Clara Prats, researcher and director of the Computational Biology and Complex Systems group (BIOCOM-SC) at the UPC
Resurgence risk is much more than just one more concept we have had to include in our current vocabulary, like the terms 'pandemic', 'lockdown', 'asymptomatic' and 'second wave'.
In fact, it is actually an essential tool based on quantitative data that explains the day-to-day progress of the epidemic to the European Commission, the European Centre for Disease Prevention and Control (ECDC) and the Catalan government's department of health.
The resurgence risk index emerged after six months of work by the researcher Clara Prats and her research group on Computational Biology and Complex Systems (BIOCOM-SC) at the Universitat Politècnica de Catalunya (UPC). Since March, they have been monitoring all the European countries several times a week and searching for ways to monitor the epidemic at a European level. Their work employs the resurgence risk index, which collects two types of information: the current level of incidence— the number of people who are contagious—and variations to this level—whether it is falling, holding steady, or rising. This is vital, since the data shows how many infections are generated by each case and thus makes it possible to predict short-term trends and evaluate the quality of the control measures carried out in each country.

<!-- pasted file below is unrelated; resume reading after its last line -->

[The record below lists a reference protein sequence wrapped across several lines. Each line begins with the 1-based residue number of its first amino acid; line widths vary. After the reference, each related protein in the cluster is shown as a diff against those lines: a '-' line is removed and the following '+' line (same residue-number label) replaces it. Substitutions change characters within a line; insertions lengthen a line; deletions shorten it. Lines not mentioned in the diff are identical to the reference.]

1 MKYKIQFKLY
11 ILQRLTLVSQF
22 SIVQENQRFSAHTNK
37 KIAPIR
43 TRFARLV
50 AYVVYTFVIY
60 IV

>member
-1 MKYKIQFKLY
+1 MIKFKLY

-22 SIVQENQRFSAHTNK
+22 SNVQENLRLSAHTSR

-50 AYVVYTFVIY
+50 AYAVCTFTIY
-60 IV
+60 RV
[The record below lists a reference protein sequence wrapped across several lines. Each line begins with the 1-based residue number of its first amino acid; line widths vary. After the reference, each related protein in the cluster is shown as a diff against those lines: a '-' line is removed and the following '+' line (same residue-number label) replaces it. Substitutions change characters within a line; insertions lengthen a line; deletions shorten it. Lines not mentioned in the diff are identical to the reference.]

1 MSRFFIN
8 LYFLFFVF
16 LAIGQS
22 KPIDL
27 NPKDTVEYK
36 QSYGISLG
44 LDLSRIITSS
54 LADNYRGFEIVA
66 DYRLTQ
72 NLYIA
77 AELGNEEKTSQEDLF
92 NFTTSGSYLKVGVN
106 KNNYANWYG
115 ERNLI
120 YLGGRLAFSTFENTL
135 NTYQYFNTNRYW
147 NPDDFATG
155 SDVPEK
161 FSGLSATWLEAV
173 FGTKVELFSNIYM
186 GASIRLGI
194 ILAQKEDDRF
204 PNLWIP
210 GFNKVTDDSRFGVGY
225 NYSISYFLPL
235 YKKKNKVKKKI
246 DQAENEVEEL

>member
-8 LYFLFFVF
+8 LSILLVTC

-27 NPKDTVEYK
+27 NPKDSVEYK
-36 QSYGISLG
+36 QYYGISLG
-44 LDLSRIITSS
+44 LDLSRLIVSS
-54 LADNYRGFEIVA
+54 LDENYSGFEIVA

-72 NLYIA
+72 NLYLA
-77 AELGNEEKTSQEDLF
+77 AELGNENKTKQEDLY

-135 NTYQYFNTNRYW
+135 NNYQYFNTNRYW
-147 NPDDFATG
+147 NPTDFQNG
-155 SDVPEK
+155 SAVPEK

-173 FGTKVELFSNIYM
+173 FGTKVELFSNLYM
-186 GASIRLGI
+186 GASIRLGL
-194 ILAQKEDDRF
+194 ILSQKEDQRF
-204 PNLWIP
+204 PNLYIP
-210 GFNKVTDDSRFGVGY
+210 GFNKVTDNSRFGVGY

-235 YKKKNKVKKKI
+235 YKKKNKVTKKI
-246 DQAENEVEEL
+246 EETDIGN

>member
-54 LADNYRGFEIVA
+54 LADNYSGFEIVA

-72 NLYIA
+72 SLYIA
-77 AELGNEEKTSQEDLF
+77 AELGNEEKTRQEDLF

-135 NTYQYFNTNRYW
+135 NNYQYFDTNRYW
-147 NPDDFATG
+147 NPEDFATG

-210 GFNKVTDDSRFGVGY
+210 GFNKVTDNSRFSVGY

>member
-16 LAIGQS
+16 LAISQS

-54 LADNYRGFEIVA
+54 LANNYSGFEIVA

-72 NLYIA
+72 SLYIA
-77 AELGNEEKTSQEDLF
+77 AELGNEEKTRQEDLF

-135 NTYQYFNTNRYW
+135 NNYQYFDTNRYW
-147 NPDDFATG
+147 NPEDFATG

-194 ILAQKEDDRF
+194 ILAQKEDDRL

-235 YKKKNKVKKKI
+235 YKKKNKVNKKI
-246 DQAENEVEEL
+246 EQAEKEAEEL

This study has also been carried out at a local level and has been essential for controlling the epidemic in Catalonia throughout the summer. Clara Prats has now been added to the group of advisors who are called to provide information on what is happening and how to control the spread of the virus.
Doctor of physics and music lover
For those who don't know her, Clara has a doctorate in applied physics and science simulation and has worked for the last ten years on tuberculosis research with Dr. Pere-Joan Cardona of the Germans Trias i Pujol research institute. In fact, in June this year they presented a computer model whose aim is to reproduce the dynamics of tuberculosis lesions in a virtual lung. A lover of music—she has conducted children's choirs—and of science, she has learnt how to combine the skills of both worlds in order to explain the data extracted every day from the study to other scientists, health professionals, politicians and the media. Both the subsequent studies and her opinion on various measures that have been taken are crucial and have guided political decision-making in Catalonia.
According to Dr. Trill, Clara Prats has been a real discovery. She has put her TB research aside for the time being and is now focusing on the day-to-day study of the coronavirus, while also taking a more public role in order to help fight against it. She is a scientist who seeks to understand the world and do her bit to improve things. Thanks to her dedication and patience, she is helping not only to control the pandemic, but to help everyone to gain a deeper understanding of Covid-19.